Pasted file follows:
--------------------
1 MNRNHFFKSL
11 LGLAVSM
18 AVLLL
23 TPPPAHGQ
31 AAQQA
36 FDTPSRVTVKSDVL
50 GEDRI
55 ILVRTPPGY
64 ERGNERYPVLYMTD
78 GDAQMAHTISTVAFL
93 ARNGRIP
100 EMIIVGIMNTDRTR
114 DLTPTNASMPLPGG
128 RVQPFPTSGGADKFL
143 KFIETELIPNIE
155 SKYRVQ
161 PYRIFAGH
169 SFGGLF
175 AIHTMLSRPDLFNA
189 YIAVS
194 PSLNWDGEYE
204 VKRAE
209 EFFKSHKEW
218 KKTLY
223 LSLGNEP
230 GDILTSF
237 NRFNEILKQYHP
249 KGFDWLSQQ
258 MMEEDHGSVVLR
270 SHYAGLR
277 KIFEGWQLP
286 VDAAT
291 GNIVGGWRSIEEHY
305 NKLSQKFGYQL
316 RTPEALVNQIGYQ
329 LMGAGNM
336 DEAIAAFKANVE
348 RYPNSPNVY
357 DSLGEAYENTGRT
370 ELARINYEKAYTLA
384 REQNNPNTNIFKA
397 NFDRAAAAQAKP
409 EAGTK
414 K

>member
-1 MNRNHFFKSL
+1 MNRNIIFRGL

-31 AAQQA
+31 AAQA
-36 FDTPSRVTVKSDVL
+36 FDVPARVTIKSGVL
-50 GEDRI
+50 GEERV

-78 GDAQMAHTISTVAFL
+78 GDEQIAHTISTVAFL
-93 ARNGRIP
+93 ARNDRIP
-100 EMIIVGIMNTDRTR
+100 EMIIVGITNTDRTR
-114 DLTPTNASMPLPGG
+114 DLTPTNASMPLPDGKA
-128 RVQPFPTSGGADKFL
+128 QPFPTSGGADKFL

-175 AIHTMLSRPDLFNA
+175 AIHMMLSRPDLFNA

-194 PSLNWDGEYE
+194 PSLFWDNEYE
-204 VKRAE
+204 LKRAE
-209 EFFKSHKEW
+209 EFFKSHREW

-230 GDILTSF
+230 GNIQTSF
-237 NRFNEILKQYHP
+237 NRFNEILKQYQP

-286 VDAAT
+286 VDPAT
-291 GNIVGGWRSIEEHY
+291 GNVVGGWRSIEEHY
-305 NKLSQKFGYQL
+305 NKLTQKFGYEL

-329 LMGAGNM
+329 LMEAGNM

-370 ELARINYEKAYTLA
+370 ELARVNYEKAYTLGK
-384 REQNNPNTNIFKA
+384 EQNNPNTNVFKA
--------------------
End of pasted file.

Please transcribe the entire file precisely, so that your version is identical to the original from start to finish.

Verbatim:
1 MNRNHFFKSL
11 LGLAVSM
18 AVLLL
23 TPPPAHGQ
31 AAQQA
36 FDTPSRVTVKSDVL
50 GEDRI
55 ILVRTPPGY
64 ERGNERYPVLYMTD
78 GDAQMAHTISTVAFL
93 ARNGRIP
100 EMIIVGIMNTDRTR
114 DLTPTNASMPLPGG
128 RVQPFPTSGGADKFL
143 KFIETELIPNIE
155 SKYRVQ
161 PYRIFAGH
169 SFGGLF
175 AIHTMLSRPDLFNA
189 YIAVS
194 PSLNWDGEYE
204 VKRAE
209 EFFKSHKEW
218 KKTLY
223 LSLGNEP
230 GDILTSF
237 NRFNEILKQYHP
249 KGFDWLSQQ
258 MMEEDHGSVVLR
270 SHYAGLR
277 KIFEGWQLP
286 VDAAT
291 GNIVGGWRSIEEHY
305 NKLSQKFGYQL
316 RTPEALVNQIGYQ
329 LMGAGNM
336 DEAIAAFKANVE
348 RYPNSPNVY
357 DSLGEAYENTGRT
370 ELARINYEKAYTLA
384 REQNNPNTNIFKA
397 NFDRAAAAQAKP
409 EAGTK
414 K

>member
-1 MNRNHFFKSL
+1 MNRNIIFRGL

-31 AAQQA
+31 AAQA
-36 FDTPSRVTVKSDVL
+36 FDVPARVTIKSGVL
-50 GEDRI
+50 GEERV

-78 GDAQMAHTISTVAFL
+78 GDEQIAHTISTVAFL
-93 ARNGRIP
+93 ARNDRIP
-100 EMIIVGIMNTDRTR
+100 EMIIVGITNTDRTR
-114 DLTPTNASMPLPGG
+114 DLTPTNASMPLPDGKA
-128 RVQPFPTSGGADKFL
+128 QPFPTSGGADKFL

-175 AIHTMLSRPDLFNA
+175 AIHMMLSRPDLFNA

-194 PSLNWDGEYE
+194 PSLFWDNEYE
-204 VKRAE
+204 LKRAE
-209 EFFKSHKEW
+209 EFFKSHREW

-230 GDILTSF
+230 GNIQTSF
-237 NRFNEILKQYHP
+237 NRFNEILKQYQP

-286 VDAAT
+286 VDPAT
-291 GNIVGGWRSIEEHY
+291 GNVVGGWRSIEEHY
-305 NKLSQKFGYQL
+305 NKLTQKFGYEL

-329 LMGAGNM
+329 LMEAGNM

-370 ELARINYEKAYTLA
+370 ELARVNYEKAYTLGK
-384 REQNNPNTNIFKA
+384 EQNNPNTNVFKA